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Meal and Entertainment – Travel meals – Employee meals – Office parties

By | Dining, Procedures, Uncategorized

What is the difference? Is there a difference? Why does it matter?

Mike Russo, from Less Taxing Services, LLC wrote a good, entertaining and clear guide when in comes to meals and the deduction parentage.

 

“When I talk to clients about the need for professionals being involved in their finances, I describe a box of donuts.

That simple box of donuts can be coded 10 different ways (another group came up with 11 or 12, but I can’t find that list…some of them were WAY off the wall, though, so we’ll stick with 10). Once coded, the donuts could then show up on at least 7 different tax forms. (Schedule C, 1120, 1120S, 1065, 990, Form 2106 and Schedule A)

It’s never as simple as just buying a box of donuts.

 

– No Deduction – I buy a box of donuts and eat the whole thing while in town at my tax home. (Note, this would be 50% deductible if you were out of town traveling for business.)

– 50% Deductible Business Expense – I buy a box of donuts and share them with the 10 people in my first sales meeting of the day

– 50% Deductible Non-Reimbursed Employee Expense – Same as above, but now I’m an employee and my employer requires me to supply food in my business meetings but doesn’t reimburse me for it. (While this is still 50% deductible, it’s an itemized deduction and won’t even begin to count until you’ve crossed the threshold of 2% of your income.)

– 100% Deductible Business Expense – I buy a box of donuts, takes them to my first sales call and leave them in their lobby by the coffee for all to enjoy…even people off the street.

– 100% Deductible Non-Reimbursed Employee Expense – Same as above, but now I’m an employee and my employer requires me to supply food in my business meetings but doesn’t reimburse me for it. (While this is still 50% deductible, it’s an itemized deduction and won’t even begin to count until you’ve crossed the threshold of 2% of your income.)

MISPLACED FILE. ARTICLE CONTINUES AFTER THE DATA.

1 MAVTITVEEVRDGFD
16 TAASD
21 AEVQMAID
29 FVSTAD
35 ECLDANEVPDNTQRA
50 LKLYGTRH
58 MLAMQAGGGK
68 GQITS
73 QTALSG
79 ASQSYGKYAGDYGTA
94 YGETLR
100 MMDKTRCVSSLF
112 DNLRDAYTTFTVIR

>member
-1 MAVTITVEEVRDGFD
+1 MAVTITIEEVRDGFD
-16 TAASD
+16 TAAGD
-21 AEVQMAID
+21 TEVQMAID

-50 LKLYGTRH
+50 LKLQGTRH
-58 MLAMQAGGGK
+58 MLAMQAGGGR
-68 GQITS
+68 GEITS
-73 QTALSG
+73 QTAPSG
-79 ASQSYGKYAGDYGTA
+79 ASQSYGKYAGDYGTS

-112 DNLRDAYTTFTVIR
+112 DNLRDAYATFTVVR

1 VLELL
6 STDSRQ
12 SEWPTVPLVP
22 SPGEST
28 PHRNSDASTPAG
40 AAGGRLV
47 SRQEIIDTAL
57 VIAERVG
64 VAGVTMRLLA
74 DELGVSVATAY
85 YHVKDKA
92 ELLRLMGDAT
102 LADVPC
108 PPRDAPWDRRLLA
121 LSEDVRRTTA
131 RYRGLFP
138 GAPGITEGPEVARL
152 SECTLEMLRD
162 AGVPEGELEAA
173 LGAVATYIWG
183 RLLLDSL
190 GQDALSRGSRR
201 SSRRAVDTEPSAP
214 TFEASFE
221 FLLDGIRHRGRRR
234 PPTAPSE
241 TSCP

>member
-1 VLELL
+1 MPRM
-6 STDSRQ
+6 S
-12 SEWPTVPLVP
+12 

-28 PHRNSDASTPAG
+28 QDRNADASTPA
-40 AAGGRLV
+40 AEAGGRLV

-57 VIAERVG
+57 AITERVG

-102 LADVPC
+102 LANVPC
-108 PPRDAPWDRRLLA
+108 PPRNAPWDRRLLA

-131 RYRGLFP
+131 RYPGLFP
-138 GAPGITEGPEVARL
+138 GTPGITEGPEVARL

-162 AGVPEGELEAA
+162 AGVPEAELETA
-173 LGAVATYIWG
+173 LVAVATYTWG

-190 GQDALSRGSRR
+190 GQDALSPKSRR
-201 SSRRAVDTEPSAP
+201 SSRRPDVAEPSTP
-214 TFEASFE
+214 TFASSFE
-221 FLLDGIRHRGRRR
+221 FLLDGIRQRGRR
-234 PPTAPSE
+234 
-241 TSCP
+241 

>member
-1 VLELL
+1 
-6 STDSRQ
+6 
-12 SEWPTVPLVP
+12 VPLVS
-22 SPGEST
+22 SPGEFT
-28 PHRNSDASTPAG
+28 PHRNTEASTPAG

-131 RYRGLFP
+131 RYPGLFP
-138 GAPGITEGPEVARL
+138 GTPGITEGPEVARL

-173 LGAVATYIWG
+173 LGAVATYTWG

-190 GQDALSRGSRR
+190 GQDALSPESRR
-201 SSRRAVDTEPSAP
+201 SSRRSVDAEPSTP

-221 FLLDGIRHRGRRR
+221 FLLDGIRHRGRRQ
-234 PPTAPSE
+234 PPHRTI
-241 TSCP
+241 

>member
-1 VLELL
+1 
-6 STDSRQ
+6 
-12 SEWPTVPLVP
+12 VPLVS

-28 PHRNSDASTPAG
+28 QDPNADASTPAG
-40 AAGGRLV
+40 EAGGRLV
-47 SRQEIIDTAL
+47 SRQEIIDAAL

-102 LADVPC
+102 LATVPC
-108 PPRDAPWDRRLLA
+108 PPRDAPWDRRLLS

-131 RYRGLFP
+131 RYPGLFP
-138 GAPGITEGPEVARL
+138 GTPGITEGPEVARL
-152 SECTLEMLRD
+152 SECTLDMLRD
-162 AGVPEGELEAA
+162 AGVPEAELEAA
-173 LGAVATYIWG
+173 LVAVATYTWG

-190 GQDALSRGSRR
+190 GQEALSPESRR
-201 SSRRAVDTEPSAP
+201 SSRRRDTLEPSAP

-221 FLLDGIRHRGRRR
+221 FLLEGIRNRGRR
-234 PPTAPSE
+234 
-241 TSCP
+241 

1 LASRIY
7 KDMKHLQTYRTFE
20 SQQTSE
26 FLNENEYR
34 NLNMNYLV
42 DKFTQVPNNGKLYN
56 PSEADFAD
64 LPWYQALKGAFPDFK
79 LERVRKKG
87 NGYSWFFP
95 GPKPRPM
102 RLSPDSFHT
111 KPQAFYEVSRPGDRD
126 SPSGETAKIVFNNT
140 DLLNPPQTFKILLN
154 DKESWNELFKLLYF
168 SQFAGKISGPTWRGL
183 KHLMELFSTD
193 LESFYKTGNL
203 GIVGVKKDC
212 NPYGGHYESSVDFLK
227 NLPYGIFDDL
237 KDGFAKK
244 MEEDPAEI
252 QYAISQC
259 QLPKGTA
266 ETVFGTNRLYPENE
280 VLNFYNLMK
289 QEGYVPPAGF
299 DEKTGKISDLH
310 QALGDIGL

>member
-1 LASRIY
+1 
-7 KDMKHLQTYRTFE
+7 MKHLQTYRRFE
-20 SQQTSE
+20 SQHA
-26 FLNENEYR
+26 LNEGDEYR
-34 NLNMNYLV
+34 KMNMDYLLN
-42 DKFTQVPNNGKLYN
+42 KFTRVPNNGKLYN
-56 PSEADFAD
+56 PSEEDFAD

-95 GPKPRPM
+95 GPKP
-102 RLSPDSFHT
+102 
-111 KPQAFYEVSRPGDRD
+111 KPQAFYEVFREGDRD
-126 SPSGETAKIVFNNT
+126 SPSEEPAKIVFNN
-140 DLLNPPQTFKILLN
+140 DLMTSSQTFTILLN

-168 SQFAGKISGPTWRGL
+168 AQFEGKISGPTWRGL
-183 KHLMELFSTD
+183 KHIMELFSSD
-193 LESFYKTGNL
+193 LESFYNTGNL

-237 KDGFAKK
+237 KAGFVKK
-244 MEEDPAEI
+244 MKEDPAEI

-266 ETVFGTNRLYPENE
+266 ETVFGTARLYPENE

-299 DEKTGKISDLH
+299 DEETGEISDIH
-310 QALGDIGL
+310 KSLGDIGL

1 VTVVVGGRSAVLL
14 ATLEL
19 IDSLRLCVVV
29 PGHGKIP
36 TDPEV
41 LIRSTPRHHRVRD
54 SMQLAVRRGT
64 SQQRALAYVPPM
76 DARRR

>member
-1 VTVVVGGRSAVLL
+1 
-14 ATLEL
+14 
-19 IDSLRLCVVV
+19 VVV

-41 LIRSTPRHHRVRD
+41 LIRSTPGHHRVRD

– 80% Deductible Business Expense – I buy a box of donuts that I use as breakfast and lunch while driving my big rig across the country. (I’m subject to DOT rules.)

– 80% Deductible Non-Reimbursed Employee Expense – Same as above, but now I’m an employee and my employer don’t have any provision for meals while I drive. (While this is still 50% deductible, it’s an itemized deduction and won’t even begin to count until you’ve crossed the threshold of 2% of your income.)

– 100% Deductible Personally – I buy a box of donuts and donate them to the church bake sale. (This is deductible, but it’s only on the personal return…even if you did this for a Corp, it would still pass through to the shareholders and wouldn’t be deductible at the corp level.)

– 100% Deductible as COGS – I buy a box of donuts to resell.

– 100% Deductible as an Ordinary and Necessary Business Expense – I buy a box of donuts to use as a prop during a tax talk where I discuss the ways a box of donuts can be coded. 🙂

Now, who wants a donut? :)”

 

The 33 Best Donut Shops in America –Huffington Post